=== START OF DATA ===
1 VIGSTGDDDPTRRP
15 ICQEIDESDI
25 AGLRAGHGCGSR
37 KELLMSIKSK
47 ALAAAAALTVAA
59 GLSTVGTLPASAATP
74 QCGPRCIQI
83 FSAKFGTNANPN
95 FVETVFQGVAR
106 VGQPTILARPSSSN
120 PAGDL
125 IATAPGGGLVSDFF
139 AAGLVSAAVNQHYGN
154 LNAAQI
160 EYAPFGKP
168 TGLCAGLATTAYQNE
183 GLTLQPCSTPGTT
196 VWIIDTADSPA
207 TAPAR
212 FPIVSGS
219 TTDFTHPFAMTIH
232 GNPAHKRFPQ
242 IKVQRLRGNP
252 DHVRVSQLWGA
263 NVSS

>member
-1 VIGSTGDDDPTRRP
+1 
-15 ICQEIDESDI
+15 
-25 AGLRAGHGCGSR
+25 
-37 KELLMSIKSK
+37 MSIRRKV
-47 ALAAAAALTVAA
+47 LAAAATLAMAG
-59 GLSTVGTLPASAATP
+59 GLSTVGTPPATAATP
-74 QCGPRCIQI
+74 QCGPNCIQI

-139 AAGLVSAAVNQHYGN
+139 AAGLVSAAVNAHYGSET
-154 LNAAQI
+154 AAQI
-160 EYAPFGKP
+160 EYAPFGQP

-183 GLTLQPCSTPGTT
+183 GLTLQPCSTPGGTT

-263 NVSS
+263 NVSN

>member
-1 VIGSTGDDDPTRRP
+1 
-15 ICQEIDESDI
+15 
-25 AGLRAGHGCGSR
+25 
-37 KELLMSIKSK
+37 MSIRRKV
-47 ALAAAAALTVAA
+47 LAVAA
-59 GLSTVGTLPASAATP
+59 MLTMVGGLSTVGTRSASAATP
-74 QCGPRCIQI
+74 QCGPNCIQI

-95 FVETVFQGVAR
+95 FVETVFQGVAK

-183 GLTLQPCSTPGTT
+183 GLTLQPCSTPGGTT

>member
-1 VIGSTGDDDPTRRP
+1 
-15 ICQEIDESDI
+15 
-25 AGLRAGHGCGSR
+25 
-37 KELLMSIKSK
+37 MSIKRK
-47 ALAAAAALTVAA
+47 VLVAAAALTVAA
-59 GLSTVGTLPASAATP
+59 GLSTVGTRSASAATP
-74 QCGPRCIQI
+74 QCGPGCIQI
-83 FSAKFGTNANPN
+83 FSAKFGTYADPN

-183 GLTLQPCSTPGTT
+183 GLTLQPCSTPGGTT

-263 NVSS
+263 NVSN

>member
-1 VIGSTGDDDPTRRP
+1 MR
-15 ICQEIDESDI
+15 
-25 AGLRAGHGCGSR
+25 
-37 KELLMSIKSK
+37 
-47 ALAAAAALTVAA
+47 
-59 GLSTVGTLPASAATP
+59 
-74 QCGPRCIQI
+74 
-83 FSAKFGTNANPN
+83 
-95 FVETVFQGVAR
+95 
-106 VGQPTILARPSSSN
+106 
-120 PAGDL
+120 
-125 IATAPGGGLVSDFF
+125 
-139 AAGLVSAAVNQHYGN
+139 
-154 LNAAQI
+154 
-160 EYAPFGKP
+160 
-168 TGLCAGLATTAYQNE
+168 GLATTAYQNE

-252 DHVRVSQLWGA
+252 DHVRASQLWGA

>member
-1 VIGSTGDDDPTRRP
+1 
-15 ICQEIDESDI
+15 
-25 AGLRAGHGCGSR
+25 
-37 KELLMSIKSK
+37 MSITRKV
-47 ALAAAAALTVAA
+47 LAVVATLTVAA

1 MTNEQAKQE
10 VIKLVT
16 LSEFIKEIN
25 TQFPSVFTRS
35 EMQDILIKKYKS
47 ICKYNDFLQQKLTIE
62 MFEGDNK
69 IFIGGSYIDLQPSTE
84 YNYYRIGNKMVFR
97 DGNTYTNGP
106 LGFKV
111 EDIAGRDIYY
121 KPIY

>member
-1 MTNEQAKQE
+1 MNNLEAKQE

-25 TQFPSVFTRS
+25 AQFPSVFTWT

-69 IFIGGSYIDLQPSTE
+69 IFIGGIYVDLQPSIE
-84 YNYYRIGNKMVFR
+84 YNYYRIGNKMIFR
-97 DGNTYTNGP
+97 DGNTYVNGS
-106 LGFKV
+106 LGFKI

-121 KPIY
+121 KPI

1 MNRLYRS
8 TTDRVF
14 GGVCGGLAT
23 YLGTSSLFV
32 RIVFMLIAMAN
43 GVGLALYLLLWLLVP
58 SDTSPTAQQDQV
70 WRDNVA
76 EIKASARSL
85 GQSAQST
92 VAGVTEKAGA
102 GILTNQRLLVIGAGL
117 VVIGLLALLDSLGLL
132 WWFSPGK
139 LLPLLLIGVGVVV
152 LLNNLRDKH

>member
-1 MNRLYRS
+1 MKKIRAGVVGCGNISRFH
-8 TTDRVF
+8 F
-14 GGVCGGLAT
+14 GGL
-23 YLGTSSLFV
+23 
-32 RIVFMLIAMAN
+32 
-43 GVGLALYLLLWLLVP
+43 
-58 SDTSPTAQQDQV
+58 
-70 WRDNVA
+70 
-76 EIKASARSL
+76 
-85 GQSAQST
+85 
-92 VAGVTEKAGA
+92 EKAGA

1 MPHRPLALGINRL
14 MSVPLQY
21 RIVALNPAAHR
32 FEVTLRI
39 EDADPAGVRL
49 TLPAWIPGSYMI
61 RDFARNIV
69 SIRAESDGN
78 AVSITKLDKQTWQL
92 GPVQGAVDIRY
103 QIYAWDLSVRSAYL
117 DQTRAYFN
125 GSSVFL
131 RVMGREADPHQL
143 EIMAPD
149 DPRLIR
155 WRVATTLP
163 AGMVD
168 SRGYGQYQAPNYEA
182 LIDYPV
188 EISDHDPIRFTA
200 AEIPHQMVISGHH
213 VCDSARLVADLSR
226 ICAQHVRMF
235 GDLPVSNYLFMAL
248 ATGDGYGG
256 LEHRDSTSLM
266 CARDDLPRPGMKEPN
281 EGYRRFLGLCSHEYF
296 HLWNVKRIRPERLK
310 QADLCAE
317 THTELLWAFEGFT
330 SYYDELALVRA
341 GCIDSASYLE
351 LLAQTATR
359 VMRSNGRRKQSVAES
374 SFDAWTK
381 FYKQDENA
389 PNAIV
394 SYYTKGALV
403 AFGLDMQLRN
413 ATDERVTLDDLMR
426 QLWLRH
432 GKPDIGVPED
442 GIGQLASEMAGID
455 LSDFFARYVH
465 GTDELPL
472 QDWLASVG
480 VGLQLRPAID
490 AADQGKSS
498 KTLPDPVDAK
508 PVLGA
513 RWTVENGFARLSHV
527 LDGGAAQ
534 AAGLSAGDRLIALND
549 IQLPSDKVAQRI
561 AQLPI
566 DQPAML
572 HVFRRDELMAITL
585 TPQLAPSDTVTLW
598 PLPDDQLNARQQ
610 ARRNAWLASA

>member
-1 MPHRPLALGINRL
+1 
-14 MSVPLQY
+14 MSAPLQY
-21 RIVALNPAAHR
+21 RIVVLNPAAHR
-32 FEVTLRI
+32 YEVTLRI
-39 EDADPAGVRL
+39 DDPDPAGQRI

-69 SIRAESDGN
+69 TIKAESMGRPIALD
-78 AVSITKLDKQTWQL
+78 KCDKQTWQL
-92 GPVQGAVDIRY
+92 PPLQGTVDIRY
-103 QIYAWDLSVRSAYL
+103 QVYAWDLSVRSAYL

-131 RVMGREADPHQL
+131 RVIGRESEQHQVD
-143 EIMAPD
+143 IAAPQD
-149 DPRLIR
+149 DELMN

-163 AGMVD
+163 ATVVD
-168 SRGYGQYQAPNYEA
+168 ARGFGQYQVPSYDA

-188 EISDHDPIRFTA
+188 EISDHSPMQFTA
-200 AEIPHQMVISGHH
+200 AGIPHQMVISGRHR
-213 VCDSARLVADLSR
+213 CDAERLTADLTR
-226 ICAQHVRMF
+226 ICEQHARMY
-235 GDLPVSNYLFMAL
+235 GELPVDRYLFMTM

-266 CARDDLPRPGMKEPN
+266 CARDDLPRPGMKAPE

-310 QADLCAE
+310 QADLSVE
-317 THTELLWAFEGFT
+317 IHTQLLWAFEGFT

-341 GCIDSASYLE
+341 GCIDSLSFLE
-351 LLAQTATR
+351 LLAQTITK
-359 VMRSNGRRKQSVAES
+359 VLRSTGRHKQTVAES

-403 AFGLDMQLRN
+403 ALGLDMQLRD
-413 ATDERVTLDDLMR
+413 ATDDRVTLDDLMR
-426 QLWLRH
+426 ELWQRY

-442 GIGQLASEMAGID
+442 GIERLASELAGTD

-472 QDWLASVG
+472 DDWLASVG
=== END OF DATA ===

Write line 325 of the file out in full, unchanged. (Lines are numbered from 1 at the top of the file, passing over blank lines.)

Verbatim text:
-472 QDWLASVG